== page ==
This book took me by surprise with how much I enjoyed it. The book starts out kind of slow, but once I got around half way through it, it really picked up. A large part of this is that it’s very similar to cyberpunk books, where it just throws you into the setting and very slowly reveals things. Characters will talk about events and things like they normally would. They don’t need to explain these concepts to each other, they’re already very familiar with them. This is disorienting and leads to a slow start, but I think this book will be very rewarding if I ever decide to reread it, since I will already have a good grasp on the setting. Eventually though, you figure out what they are talking about and then the pages start to fly. A lot can happen in just a short amount of time, and because you understand the setting, a lot can be left unsaid. Things will happen and the book expects you to piece together the implications. There are plenty of moments where I would read a paragraph, and then be overwhelmed by ideas of how things were going to play out. And I wanted to keep reading to find out. The book’s strength is easily its world-building, so let’s talk more about that.
The Windup Girl takes place in a Thailand in the future. But this isn’t a nice, utopian future. This is a shitty one. Climate change has raised the sea levels. Electricity, oil, diesel, and other sources of energy are either limited or prohibitively expensive. Bio-engineering has led to out of control diseases and pests. Scientists work round the clock to try and breed new species of plants that can withstand the bio-engineered plagues that sweep across the globe. Many other countries have fallen, and Thailand is fortunate to still be clinging on.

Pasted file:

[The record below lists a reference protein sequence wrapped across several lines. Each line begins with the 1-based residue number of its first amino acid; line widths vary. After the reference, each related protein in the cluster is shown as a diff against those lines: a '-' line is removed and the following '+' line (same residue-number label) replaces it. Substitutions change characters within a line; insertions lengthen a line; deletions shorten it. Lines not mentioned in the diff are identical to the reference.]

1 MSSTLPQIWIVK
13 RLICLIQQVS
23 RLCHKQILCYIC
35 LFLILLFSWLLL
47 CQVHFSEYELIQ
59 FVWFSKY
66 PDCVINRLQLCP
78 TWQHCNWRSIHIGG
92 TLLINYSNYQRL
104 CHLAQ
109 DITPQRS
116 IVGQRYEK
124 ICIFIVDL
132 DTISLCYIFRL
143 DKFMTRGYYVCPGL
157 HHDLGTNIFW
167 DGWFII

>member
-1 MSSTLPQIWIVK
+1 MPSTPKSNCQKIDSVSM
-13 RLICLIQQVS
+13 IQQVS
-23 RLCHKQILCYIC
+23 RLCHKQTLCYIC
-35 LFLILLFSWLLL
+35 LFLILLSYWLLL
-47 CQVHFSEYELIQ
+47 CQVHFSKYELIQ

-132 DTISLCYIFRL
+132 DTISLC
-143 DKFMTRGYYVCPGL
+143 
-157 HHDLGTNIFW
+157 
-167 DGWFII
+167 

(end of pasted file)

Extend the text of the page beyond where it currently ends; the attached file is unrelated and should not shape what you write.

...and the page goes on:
Unfortunately, not everyone in Thailand is unified. There’s a constant battle and balance going on between the Environment and Trade Ministries. The Environmental Ministry favors closed borders, preventing anyone from bringing in unlicensed organic specimens that may contain a new contagion that they aren’t prepared for. The members of the Environmental Ministry, called “white-shirts”, have seen people die in horrible ways from horrible diseases, and use that fear to guide their actions and their policies. And honestly, they might be right.
The other end of the spectrum is the Trade Ministry. They want to make deals with other countries, trade with them for money and supplies. They argue that the Thai kingdom can’t go on if it is closed off to the world, and that they should be welcoming the new technologies and bio-engineered solutions that other countries have come up with. Closed borders versus open borders. Belief that openness exposes the country to risk versus the belief that openness will benefit the country. Who will win? Vote now on your phones.
This political conflict between Trade and the white-shirts was my favorite part of the book. Once I understood the major factions and where they stood, that’s when the implications of events started to take off. Near the beginning of the book, someone says “Trade is not going to like this.” and I was thinking, “Who the hell is Trade?” But later, something would happen and I would be the one saying “Oh fuck Trade is going to retaliate for this. Oh shit this is bad.” Great conflict.
Now with all of this stuff, you’re probably wondering: “Why the heck is it called The Windup Girl?” Ugh… I guess I have to talk about that. Like I mentioned, my favorite part of the book was the political conflict. But the book also has some other major players. One of which is Emiko, the titular windup girl. An artificial human made in Japan, Emiko is despised by most of the common folk for being artificial. There’s a lot of time spent on Emiko and some good questions on whether or not she is a real person or just a robot programmed by her genes. But overall, I didn’t like most of her stuff. But that’s alright, I had the political conflict to keep me going. It almost feels like the author had too many concepts in one book, and was switching back and forth between exploring the different concepts. But maybe that’s why the book is so popular. Maybe you’ll like the concepts that I didn’t care for, and will enjoy it for different reasons than I do.
All in all, great sci fi. Really glad I read it.